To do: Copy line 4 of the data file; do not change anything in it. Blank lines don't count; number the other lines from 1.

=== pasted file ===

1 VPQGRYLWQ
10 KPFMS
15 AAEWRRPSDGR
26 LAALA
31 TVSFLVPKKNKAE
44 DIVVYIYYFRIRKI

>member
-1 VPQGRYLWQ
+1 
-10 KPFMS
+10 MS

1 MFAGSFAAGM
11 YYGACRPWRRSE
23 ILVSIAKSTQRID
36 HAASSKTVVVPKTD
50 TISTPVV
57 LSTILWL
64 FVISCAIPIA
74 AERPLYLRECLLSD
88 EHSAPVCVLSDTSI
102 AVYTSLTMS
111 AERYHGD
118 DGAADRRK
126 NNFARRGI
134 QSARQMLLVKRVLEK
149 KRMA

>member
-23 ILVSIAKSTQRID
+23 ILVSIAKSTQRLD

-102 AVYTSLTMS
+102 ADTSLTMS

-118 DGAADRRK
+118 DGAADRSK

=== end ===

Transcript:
26 LAALA